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Jun. 15th, 2006

Today is a fuzzy energy day. I can feel the inefficiency, the running-below-average feeling that makes me know where I sit in the day.

On the good side, I'm done with all the color correction and fixing and fiddling. Barring catastrophe, of course, but I think we're good there. And that means I can relax a bit, but only a little since there is other stuff that is screaming to be done.

The months before CONvergence/Fringe tend to be a busy, busy time.

It's also the same time as the 48 Hour Film Festival. Which is partly why it's not in my schedule, at least this year. And that whole stab-me-in-the-liver-with-a-fork thing.

I love the idea of the 48. I just don't love the exhaustion and the not sleeping. Were I actually going into it and had time to prepare beforehand (like sleeping), I'd probably be much more into it.

But I've also done a lot of shooting under time pressures. Hell, all of Horror Incorporated was done under ridiculous time pressures; we would usually shoot four episodes in two days, which averaged over 20 air minutes per episode-- which means we essentially shot a feature film every weekend for two seasons. We got really good at fast production stuff. It's far from my favorite mode of operation which actually provides time to compose and light a scene.

So for the challenge part of the 48-- I know I can do it. I think it's more the cameraderie and immediate involvement in the creativeness of the project that would draw me, and most of that I can get with a project that's not under the time pressure of 48 hours.

Of course with the 48, your time committment is just a weekend. That has a lot of draw.


( 9 comments — Leave a comment )
Jun. 15th, 2006 05:32 pm (UTC)
Yeah, Nessa had 7 different teams contact her about helping out last weekend. And apparently somebody died from a sword wound this year.
Jun. 15th, 2006 06:04 pm (UTC)
Died from a sword wound? Cripes, that's sad.
Jun. 15th, 2006 06:13 pm (UTC)
Huh? Is this a joke or is this serious?

Far be it from me to tsk-tsk someone about the wisdom of amateur movie-making and sword wounds... but is this true?
Jun. 15th, 2006 06:41 pm (UTC)
I don't know whether it's real or rumor, but either way it's a good point-out of having a safety maven.

We used things like rubber guns and prop swords and explosiveless squibs out of regard for safety, specifically because of stuff like this. Accidents do happen, but nobody ever shot anybody accidentally with a gun that's as wobbly as a sex toy or hard as a sponge, and that prop sword that I made for Sasha might be able to tenderize a steak if you hit it often enough, but it's about as likely to cut someone as a dull spoon.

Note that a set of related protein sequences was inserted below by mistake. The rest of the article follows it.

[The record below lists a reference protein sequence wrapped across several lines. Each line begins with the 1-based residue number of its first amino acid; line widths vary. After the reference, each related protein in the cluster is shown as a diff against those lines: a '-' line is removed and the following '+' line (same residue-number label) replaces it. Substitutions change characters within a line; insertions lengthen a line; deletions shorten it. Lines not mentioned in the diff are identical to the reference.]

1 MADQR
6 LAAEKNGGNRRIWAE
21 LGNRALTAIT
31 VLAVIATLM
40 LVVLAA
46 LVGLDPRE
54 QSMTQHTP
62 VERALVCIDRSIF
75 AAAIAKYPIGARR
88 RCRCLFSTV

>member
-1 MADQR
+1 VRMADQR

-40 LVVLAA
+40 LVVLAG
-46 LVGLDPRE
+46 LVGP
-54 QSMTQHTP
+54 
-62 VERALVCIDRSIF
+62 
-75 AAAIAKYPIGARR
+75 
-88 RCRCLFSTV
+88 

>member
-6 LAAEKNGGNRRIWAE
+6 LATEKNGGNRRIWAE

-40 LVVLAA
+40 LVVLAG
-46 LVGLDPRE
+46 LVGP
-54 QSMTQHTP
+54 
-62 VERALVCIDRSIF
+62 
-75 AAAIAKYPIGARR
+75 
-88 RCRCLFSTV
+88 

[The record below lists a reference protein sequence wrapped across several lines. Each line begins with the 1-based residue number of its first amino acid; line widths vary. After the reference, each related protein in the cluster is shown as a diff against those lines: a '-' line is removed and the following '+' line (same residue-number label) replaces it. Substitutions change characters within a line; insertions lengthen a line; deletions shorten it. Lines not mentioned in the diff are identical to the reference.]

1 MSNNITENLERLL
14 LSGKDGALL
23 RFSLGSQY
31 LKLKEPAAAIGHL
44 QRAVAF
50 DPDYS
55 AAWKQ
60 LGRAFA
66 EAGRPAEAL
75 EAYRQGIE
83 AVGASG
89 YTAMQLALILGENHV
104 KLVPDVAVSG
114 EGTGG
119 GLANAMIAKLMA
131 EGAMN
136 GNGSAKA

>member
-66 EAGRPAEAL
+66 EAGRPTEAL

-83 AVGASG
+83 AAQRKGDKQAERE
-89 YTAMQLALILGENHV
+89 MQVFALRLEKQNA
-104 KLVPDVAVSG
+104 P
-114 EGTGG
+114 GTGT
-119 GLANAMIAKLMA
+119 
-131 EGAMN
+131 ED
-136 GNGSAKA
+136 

Considering the number of people and length of the shoot that we had, I think we did pretty good on not having much in the way of injuries. I think I had some bruises, but I don't remember any blood.
Jun. 15th, 2006 07:09 pm (UTC)
I'd hate to believe that someone was seriously injured - much less killed - for the sake of a film festival shoot. Although, if you consider the kind of fatigue people experience during this 48 marathon... Let's just say that that's a very bad mix with dangerous weapons.

I'm all for good old fake weapons. I guess our prop sword *could* have given someone a nasty bruising -- or a concussion, I suppose, if someone had been whacked in the head hard enough. But yes - after one accident we learned to stay away from repeated use of pointy weapons.

>I think I had some bruises, but I don't remember any blood.

Believe me... there were bruises! Plenty of bruises for those of those throwing punches and kicks. As to a bloodletting, I believe you, Mr. Marmot, cut your hand the first night of filming or thereabouts... though not seriously... providing our required blood sacrifice.
Jun. 15th, 2006 07:37 pm (UTC)
That's right-- I think it was something to do with the tent, wasn't it?

Still, no hospitalizations, no stitches, no broken bones... I think we're pretty good in that regard.

I am really apalled by the number of low-budget indie filmmakers who use "real" weapons, both edged weapons and firearms. Even the crappy aluminum swords in Bloodrayne were dangerous from the burred edges-- not like you wouldn't know that firsthand or anything-- and it's not that hard to design your shoot so that hero swords are used in closeup and prop swords are used in action.

But there are so many fenboi that "know" how to use swords and are not patient for things like safety.

(Of course, when you consider the use of prop swords on a movie like Lord of the Rings and the amount of injuries they still had, it's worth reminding yourself that accidents will still happen and people will still get hurt, but doing what you can to minimize those injuries is a really good idea.)

Real guns though scare the crap out of me. Even when they are unloaded and I know they are unloaded because I've seen/verified it myself, I get really really nervous. Likewise with exploding squibs, or any explosives/fire happening near or on an actor. I've been squibbed, it's not something you do recreationally. It leaves bruises.
Jun. 21st, 2006 07:48 pm (UTC)
as an extra...
I was very impressed w/ the level of care y'all took for our safety & comfort, while still trying for realism.

The 48 Hr things sounds like quite the romp- I'd love to do something like that- SOMEDAY.
Jun. 21st, 2006 07:56 pm (UTC)
Re: as an extra...
I try to be as safety conscious as possible when I'm doing stuff that involves other people. If I ever hurt someone because of my own carelessness or negligence, I'd never forgive myself.
Jun. 21st, 2006 08:11 pm (UTC)
If you're ever going to hurt someone, do it w/ FULL deliberation & careful intent. Otherwise, how can you make sure you'll do it right? ;-)
( 9 comments — Leave a comment )

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